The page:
Kevin Love Makes a Stunning Admission About the History-Making 2016 Cleveland Cavaliers Being Underachievers
The Cavs made history in overcoming a 3-1 deficit against MVP Stephen Curry and the 73-9 Golden State Warriors in the 2016 NBA Finals. The comeback ended Cleveland’s long-standing professional sports championship drought, and the Cavs even commemorated the moment with their City Edition jerseys.
Love enjoyed every bit of the ride. But he also acknowledged that the 2016 Cavs coasted for practically the whole season and might actually be the most underwhelming team in NBA history.
Reliving the 2016 NBA Finals
The 2015-16 Warriors seemed destined to build on their record-breaking 73-9 regular-season mark by winning a championship. Early in the 2016 NBA Finals against Kevin Love and the Cavaliers, it looked as though that’s exactly what would happen.
Golden State dominated the first two games of the series, including a 33-point blowout in Game 2. Cleveland rebounded with a 30-point win of its own in Game 3, but the Dubs recovered in Game 4 behind 38 points from Curry. The Warriors took a 3-1 series lead. Done and dusted, right? Not exactly.
Love had practically zero impact in Game 5. However, LeBron James and Kyrie Irving each poured in 41 points to help the Cavs stave off elimination on the road. LeBron gained even more energy in front of the home crowd in Game 6, scoring 41 more points to go with 11 assists, eight rebounds, four steals, and three blocks. Suddenly, Cleveland found itself heading back to the Bay Area for Game 7.
The Cavaliers and Warriors gave fans an epic conclusion to a historic series, battling back-and-forth before a legendary block from King James and a game-winning dagger by Irving sealed the championship. Love played a pivotal role in the final moments, harassing Curry and preventing him from getting a clean look at a game-tying 3-pointer. He also finished a game-high +19 in terms of plus-minus.
Cleveland became the first team to overcome a 3-1 deficit in the NBA Finals. It’s one of the more remarkable performances ever. According to Love, though, the Cavs had things on cruise control almost all season.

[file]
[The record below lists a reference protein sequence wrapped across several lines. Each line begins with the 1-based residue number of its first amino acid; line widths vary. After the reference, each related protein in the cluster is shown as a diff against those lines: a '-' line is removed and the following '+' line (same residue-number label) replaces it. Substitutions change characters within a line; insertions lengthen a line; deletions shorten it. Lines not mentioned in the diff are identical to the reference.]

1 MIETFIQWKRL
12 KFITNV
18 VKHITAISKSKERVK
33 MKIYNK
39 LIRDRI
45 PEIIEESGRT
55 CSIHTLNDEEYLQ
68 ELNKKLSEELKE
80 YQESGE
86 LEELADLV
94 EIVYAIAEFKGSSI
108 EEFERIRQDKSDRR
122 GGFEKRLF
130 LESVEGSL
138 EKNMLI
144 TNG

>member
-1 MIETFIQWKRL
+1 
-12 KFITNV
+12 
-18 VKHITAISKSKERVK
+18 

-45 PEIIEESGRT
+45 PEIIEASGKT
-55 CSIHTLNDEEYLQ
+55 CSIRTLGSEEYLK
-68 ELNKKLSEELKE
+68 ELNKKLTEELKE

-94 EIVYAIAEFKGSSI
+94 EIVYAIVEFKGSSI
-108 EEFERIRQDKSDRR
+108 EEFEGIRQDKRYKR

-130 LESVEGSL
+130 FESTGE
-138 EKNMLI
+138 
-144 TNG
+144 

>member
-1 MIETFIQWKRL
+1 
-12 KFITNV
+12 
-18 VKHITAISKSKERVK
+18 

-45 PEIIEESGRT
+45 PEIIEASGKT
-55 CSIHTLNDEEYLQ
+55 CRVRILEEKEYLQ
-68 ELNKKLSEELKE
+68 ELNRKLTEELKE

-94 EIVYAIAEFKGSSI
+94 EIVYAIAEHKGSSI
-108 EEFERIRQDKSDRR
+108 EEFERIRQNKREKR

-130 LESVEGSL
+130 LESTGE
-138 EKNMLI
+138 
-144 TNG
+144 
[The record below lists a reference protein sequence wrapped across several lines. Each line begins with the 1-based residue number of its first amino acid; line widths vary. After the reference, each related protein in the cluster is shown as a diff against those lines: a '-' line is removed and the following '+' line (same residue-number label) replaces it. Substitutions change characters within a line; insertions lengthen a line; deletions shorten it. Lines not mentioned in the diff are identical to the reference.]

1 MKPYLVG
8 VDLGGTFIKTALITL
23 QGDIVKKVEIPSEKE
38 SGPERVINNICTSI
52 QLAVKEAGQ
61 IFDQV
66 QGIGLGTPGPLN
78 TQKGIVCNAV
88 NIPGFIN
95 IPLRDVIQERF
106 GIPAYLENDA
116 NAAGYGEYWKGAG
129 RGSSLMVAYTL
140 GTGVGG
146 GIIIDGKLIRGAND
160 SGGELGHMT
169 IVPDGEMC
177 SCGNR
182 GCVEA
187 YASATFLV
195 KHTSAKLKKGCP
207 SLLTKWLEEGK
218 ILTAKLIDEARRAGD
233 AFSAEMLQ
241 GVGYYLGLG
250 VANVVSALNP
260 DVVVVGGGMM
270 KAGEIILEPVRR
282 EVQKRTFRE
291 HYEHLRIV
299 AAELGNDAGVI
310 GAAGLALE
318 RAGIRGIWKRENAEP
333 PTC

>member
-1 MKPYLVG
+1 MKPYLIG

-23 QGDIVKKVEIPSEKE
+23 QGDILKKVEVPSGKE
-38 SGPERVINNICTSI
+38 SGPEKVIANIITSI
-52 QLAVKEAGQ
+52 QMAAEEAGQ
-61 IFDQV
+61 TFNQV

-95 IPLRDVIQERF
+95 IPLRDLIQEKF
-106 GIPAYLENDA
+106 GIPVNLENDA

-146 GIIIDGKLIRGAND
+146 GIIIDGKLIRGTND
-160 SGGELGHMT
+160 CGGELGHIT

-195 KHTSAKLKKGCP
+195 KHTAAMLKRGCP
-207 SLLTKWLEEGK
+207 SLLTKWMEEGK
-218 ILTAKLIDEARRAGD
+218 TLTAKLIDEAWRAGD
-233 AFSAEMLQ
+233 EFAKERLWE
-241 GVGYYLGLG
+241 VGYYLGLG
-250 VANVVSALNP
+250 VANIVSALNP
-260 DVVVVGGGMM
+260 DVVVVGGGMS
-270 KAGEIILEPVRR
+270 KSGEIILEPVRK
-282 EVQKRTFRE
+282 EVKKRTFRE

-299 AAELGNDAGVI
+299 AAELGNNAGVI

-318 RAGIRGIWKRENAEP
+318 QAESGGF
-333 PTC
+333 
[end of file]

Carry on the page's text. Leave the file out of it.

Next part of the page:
Kevin Love called the 2016 Cavaliers the “most talented” and “underachieving” regular-season team in NBA history
If the 2015-16 Warriors maximized their talent en route to 73 regular-season wins, Kevin Love claims the Cavs did anything but that.
During Bleacher Report‘s Full-Bodied series with Love’s former Cavs teammate, Channing Frye, the five-time All-Star opined that Cleveland never really got into the season until the playoffs.
“We were the most talented, underachieving regular-season team of all time. Without question. We didn’t care until the playoffs.”–Kevin Love on the 2016 Cleveland Cavaliers
Love said the 2015-16 Cavs had “so many storylines” and “would thrive under chaos.” Obviously, the latter rings true, considering they had to be pushed to the brink of elimination before digging deep and launching the historic comeback against Golden State.
It’s sometimes easy to forget former that the Cavs fired head coach David Blatt in the middle of the season before Tyronn Lue took over despite Blatt going 30-11 through 41 games. Additionally, Irving missed the first 24 games with a knee injury.
Still, with LeBron, Kyrie, and Love all on the same roster, the Cavs had an aura of a superteam. Cleveland might have ho-hummed its way to 57 wins during the regular season, but it went 12-2 to start the playoffs and showed championship mettle with backs against the wall versus the Warriors in the 2016 NBA Finals.
Are the “Big Three” Cavs also the unluckiest teams in recent memory?
Kevin Love calls the 2015-16 Cavaliers one of the most underachieving teams ever, at least in terms of regular-season results. But fans should also ask whether the Cavs teams in that era are among the unluckiest in recent memory.
Cleveland took a 2-1 lead over the Warriors in the 2015 NBA Finals, but injuries to Love and Irving all but doomed the Cavs’ chances of winning that series. Although LeBron and Co. got their title the following season, Kevin Durant’s decision to sign with the Dubs in the summer of 2016 changed the complexion of NBA history.
The Cavs made it back to the Finals in 2017, but ultimately fell to Durant and the Warriors in five games. Irving all but demanded a trade that summer. While Cleveland reached the Finals again in 2018, the championship window had basically closed.
Now, Love finds himself as a veteran player trying to set a good example for younger Cavs players. He can only harken back to past glories and wonder, “What if?”
Stats courtesy of Basketball Reference.